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Tedeschi ‘Monte Olmi’ Amarone Della Valpolicella & ‘Maternigo’ Valpolicella Superiore

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Tedeschi Monte Olmi Amarone Della Valpolicella Amarone Classico Riserva corvina

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Hello! Welcome to As Drunk by Exotic Wine Travel, a weekly column where we feature interesting wines that we encourage you to seek out. The reviews featured in this series may be written by either one or the both of us. The featured wines can be from obscure or well-known wine regions. We hope that these wine recommendations will keep you gastronomically curious and your palate invigorated.

Tedeschi Winery

When it comes to wine, Italy is where my heart lies. Perhaps it’s because that’s where I first cut my teeth with fine wine. Maybe it’s because the food is so delicious and marries perfectly with the wine. Or maybe because traveling through the country is magical.

We are usually in Italy eight to ten times per year. From the north to the south, we can’t get enough Italian food and wine. Aside from the big names, the biggest hole in our Italian wine education is Veneto.

Veneto produces the most wine annually by volume. It’s also home to some of Italy’s most exported wines including Soave, Valpolicella, and Amarone Della Valpolicella. One of the estates that produce all three wines is Tedeschi.

Terraces of the Monte Olmi vineyard (photo from Tedeschi Winery).

Tedeschi is credited with producing one of the first single-vineyard wines from Valpolicella – the Tedeschi, ‘Monte Olmi’ Amarone Della Valpolicella. “In the past, our family’s focus was Recioto (sweet wine). But my father recognized the quality of the grapes from this 2.5-hectare parcel, so we made the first bottle of Monte Olmi in 1964,” owner Maria Sabrina Tedeschi says.

During a recent portfolio tasting, we got the chance to see what makes this Amarone so famous. While the ‘Monte Olmi’ lives up to its billing, we were impressed by the more affordable wines in Tedeschi’s lineup.

Mostly Corvina, Corvinone, and Rondinella aged in Slavonian oak. Like all Ripassos, it’s made with the skins of grapes that were used for Amarone. Notes of pine forest, pepper, blackberry, and black cherry emerge from the glass. The nose is more savory but on the palate, the dark fruit flavors emerge. Silky mid-palate with a subtle note of tobacco on the finish. This bottle offers a lot of wine for the price (<20 USD) and is sure to please many palates. Score: 88/100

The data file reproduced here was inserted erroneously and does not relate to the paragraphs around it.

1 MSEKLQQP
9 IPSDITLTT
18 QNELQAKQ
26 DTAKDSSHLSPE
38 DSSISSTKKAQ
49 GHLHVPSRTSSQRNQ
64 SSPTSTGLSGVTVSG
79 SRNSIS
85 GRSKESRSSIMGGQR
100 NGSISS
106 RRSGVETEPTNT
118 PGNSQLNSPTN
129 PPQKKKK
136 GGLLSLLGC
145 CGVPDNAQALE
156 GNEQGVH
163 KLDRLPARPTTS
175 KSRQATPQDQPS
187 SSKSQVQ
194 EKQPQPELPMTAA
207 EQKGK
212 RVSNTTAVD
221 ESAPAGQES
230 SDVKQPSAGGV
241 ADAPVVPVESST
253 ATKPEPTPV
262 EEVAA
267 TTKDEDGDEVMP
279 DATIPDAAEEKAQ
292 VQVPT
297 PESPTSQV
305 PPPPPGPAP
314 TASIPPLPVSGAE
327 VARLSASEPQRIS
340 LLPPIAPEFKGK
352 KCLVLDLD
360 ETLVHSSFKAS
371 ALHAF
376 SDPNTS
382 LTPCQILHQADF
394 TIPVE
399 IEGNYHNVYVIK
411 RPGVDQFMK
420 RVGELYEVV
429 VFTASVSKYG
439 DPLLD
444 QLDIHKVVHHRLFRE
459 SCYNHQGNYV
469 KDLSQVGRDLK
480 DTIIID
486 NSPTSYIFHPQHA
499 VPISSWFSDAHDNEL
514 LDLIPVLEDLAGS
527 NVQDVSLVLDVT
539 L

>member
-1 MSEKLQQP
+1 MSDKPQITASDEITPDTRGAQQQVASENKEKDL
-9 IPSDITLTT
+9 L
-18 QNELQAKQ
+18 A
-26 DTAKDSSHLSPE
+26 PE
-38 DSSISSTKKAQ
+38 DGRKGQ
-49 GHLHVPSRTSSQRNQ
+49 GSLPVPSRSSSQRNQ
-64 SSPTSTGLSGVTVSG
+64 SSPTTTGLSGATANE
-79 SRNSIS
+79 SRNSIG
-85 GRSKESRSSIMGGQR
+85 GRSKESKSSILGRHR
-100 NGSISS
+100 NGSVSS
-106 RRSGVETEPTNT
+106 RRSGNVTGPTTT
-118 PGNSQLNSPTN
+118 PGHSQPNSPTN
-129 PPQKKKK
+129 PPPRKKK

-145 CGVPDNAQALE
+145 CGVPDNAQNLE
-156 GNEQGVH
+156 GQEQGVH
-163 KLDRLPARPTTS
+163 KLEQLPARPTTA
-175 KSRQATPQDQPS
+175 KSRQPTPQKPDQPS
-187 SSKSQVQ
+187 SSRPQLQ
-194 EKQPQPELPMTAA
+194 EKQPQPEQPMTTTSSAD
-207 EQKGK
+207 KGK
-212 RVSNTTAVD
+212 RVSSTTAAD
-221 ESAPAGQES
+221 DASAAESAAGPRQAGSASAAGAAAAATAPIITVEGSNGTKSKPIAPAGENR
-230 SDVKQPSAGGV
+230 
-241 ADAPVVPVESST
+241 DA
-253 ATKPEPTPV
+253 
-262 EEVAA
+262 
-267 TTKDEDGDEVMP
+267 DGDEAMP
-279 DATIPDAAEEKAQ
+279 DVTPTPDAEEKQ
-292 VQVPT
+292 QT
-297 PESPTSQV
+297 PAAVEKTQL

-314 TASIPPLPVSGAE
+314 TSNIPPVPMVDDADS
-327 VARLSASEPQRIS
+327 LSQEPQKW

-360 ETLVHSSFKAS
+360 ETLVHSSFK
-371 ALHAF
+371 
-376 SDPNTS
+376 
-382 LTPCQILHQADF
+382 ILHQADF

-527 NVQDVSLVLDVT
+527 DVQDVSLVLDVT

Single vineyard blend of Corvina, Rondinella, and Corvinone. Notes of tobacco, black licorice, black cherry pie, and white pepper. Full-bodied with very ripe fruit. There are several layers of flavor here. Fine-grained tannins and a pleasurable, fruity finish. This has the concentration to improve with several years in the cellar.

The Tedeschi, ‘Maternigo’ Valpolicella Superiore offers exceptional value for money. This is something to buy by the case. It’s a wine that can cellar well but offers plenty of immediate pleasure on a random Wednesday night. Score: 91/100

Bottled since 1964, this is quite an elegant Amarone with notes of dark plum, dried cherry, coffee, pine, and a touch of leather. This has a serious, fine nose. Full-bodied and rich, there’s a generous amount fruit here with many layers of flavors. The alcohol is high but it’s not distracting. With firm tannins and a long finish, this Amarone is something to behold. Score: 94/100 

You can find out more about our scoring system on the WINE RATING page.

You might also enjoy:

Wines of Italy Livestream: Interview with Sabrina Tedeschi

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Thanks to Tedeschi for providing samples. Please note that the opinions expressed are our own and have not been paid for in any way. We do not sell editorial content as that would destroy the legitimacy of our reviews and the trust between Exotic Wine Travel and its readers. On occasion, we extend the option of purchasing the wines we review or/and the products we spotlight. Some of these product links are set up through affiliate programs, which means Exotic Wine Travel gets referral credits if you choose to purchase these items via the links we provide.

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